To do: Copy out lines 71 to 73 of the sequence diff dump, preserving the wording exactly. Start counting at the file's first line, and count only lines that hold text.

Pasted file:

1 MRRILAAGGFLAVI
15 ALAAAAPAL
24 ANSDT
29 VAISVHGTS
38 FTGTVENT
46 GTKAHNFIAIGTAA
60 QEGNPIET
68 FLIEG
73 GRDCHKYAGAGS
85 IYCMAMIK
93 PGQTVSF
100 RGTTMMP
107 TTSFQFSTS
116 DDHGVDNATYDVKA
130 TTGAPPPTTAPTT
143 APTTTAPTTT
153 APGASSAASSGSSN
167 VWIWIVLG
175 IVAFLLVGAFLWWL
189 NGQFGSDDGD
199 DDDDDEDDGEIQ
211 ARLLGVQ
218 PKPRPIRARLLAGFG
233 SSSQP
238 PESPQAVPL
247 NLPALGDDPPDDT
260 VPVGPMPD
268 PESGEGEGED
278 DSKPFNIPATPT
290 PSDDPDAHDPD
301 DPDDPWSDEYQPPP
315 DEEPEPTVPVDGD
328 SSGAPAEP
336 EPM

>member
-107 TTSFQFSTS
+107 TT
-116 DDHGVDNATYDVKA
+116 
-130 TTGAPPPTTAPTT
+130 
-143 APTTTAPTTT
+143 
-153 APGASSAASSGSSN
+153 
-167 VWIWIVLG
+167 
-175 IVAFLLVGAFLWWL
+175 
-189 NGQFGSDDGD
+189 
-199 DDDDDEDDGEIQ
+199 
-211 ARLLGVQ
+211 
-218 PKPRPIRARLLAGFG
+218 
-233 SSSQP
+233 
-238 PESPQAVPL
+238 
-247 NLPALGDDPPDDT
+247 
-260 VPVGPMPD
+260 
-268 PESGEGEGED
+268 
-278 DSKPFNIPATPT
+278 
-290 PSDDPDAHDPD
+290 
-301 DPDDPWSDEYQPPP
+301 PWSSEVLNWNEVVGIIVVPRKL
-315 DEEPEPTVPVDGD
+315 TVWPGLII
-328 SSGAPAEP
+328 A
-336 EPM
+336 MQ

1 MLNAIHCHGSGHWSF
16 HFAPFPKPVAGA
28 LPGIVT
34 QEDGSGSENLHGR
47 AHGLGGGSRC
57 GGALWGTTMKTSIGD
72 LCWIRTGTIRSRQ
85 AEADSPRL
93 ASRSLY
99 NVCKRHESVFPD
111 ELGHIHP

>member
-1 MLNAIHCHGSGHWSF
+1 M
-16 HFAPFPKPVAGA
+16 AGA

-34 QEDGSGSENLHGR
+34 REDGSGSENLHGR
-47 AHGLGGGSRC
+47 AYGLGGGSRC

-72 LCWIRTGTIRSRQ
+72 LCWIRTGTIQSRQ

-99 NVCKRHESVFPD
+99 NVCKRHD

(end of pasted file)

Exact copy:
+290 
-301 DPDDPWSDEYQPPP
+301 PWSSEVLNWNEVVGIIVVPRKL